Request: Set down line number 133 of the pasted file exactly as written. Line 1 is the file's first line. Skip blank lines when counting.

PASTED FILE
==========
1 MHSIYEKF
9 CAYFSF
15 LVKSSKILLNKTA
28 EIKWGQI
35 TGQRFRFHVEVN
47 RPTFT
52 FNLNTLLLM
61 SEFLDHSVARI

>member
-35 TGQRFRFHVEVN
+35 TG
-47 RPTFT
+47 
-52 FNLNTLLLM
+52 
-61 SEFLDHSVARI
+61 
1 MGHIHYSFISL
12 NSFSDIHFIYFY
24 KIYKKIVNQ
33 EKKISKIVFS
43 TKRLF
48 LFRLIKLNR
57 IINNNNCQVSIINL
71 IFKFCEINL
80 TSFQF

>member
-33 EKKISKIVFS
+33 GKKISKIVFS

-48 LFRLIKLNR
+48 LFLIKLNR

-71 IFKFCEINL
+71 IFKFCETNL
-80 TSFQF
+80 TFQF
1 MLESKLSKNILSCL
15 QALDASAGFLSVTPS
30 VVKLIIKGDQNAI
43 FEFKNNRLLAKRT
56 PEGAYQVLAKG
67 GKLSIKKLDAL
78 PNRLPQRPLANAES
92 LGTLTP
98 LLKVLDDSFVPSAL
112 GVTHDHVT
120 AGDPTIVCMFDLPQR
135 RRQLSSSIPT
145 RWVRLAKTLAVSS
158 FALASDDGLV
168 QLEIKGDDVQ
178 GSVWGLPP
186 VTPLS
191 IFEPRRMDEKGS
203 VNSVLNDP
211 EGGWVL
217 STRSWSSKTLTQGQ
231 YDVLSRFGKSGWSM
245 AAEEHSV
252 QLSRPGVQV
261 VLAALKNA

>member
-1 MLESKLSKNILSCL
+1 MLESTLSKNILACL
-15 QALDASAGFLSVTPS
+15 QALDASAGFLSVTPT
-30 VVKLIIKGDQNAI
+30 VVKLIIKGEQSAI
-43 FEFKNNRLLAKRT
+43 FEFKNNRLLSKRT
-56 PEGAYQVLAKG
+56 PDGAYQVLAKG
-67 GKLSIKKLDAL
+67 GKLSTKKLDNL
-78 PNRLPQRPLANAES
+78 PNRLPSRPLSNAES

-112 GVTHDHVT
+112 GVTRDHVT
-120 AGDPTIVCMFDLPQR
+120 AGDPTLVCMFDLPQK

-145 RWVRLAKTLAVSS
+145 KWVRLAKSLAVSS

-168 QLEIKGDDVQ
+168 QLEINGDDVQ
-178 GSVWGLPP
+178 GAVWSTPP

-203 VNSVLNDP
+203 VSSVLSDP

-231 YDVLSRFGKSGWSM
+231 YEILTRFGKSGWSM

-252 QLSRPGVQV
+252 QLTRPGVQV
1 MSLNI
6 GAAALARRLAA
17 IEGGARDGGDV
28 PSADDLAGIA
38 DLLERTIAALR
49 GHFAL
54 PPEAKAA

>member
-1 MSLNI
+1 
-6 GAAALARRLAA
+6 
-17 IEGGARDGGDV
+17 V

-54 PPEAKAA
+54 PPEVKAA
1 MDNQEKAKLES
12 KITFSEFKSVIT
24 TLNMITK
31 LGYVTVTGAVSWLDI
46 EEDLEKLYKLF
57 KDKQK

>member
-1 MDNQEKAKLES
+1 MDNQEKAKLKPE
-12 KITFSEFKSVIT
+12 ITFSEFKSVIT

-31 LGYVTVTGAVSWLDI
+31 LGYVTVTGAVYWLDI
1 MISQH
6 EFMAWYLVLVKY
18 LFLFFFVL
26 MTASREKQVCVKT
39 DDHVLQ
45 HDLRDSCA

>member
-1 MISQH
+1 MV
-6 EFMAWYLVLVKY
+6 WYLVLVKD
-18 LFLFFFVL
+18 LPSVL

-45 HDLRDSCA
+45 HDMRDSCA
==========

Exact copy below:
+18 LPSVL